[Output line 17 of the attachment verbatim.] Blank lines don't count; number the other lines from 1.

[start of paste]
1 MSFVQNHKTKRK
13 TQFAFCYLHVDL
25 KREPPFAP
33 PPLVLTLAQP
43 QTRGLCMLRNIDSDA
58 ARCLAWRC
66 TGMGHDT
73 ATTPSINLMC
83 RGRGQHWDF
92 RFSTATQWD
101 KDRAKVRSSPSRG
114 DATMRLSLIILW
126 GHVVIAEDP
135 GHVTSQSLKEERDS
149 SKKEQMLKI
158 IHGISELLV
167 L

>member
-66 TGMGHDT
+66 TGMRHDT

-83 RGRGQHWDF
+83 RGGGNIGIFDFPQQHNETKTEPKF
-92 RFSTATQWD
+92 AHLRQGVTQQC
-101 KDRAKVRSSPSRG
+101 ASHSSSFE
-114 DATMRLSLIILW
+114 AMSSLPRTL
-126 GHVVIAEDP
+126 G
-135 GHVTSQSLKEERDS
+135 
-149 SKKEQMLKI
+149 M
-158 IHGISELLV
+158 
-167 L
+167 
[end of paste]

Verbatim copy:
167 L